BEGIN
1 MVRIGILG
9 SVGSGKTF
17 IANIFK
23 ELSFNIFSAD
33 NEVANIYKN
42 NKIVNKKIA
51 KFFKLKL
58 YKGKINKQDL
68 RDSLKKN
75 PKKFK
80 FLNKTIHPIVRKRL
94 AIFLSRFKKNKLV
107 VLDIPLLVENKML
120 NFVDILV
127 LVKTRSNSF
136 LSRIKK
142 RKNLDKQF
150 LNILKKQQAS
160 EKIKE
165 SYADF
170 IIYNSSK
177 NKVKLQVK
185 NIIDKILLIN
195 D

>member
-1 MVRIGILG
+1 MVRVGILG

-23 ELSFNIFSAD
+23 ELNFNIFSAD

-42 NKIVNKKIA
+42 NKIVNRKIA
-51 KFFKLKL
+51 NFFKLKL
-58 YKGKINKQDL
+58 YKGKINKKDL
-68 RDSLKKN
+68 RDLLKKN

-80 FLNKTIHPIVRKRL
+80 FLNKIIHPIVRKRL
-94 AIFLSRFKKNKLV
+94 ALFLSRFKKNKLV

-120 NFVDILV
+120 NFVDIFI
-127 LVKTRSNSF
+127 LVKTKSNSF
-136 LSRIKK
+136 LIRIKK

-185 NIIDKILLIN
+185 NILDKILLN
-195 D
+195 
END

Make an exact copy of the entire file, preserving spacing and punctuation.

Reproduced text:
1 MVRIGILG
9 SVGSGKTF
17 IANIFK
23 ELSFNIFSAD
33 NEVANIYKN
42 NKIVNKKIA
51 KFFKLKL
58 YKGKINKQDL
68 RDSLKKN
75 PKKFK
80 FLNKTIHPIVRKRL
94 AIFLSRFKKNKLV
107 VLDIPLLVENKML
120 NFVDILV
127 LVKTRSNSF
136 LSRIKK
142 RKNLDKQF
150 LNILKKQQAS
160 EKIKE
165 SYADF
170 IIYNSSK
177 NKVKLQVK
185 NIIDKILLIN
195 D

>member
-1 MVRIGILG
+1 MVRVGILG

-23 ELSFNIFSAD
+23 ELNFNIFSAD

-42 NKIVNKKIA
+42 NKIVNRKIA
-51 KFFKLKL
+51 NFFKLKL
-58 YKGKINKQDL
+58 YKGKINKKDL
-68 RDSLKKN
+68 RDLLKKN

-80 FLNKTIHPIVRKRL
+80 FLNKIIHPIVRKRL
-94 AIFLSRFKKNKLV
+94 ALFLSRFKKNKLV

-120 NFVDILV
+120 NFVDIFI
-127 LVKTRSNSF
+127 LVKTKSNSF
-136 LSRIKK
+136 LIRIKK

-185 NIIDKILLIN
+185 NILDKILLN
-195 D
+195 